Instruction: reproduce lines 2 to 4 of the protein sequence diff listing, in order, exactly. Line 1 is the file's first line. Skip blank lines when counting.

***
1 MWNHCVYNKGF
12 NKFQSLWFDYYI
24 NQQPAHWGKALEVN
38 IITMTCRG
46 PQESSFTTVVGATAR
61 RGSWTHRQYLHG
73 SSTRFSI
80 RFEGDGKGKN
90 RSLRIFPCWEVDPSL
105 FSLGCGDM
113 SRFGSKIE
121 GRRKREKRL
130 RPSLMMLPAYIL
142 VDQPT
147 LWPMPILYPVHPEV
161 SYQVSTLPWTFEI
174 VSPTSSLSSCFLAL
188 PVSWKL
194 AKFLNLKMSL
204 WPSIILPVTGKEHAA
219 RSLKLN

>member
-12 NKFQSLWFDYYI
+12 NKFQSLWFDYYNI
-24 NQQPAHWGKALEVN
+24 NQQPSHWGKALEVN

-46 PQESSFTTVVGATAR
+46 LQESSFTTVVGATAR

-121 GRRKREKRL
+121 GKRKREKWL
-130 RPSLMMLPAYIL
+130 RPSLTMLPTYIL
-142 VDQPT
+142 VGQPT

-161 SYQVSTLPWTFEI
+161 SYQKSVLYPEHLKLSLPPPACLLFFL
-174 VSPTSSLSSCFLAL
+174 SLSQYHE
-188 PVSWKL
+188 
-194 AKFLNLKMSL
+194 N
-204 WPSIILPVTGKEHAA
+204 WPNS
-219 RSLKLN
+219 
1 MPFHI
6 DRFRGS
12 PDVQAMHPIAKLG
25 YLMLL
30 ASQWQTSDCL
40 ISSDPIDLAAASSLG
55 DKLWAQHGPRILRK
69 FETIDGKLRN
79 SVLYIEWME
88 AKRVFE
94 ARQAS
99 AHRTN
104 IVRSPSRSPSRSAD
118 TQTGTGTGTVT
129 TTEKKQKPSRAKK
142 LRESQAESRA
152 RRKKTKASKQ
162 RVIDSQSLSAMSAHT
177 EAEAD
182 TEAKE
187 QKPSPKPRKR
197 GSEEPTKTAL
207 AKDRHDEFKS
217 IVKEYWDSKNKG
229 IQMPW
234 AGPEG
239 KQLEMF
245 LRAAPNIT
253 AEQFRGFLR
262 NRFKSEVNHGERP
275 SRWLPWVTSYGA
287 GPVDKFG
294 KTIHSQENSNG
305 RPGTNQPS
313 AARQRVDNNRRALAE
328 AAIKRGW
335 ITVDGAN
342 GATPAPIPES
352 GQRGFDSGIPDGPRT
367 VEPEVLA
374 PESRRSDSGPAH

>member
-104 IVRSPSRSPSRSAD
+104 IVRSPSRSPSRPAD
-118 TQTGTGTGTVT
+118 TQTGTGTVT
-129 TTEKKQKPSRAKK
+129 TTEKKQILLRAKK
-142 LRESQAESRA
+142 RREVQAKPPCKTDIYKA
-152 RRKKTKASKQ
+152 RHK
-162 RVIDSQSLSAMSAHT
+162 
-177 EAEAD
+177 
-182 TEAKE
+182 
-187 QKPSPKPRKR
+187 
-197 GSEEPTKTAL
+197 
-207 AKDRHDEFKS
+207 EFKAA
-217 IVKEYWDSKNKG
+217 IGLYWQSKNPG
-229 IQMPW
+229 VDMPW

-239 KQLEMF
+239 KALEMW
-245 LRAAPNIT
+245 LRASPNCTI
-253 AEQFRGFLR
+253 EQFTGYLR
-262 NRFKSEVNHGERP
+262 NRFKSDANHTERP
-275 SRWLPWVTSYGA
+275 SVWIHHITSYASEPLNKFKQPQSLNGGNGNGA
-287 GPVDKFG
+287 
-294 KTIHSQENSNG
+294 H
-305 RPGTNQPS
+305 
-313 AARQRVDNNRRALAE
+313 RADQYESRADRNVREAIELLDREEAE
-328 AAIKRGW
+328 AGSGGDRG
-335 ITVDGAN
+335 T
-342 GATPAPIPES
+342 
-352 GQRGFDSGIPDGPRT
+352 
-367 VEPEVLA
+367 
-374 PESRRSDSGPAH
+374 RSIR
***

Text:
12 NKFQSLWFDYYI
24 NQQPAHWGKALEVN
38 IITMTCRG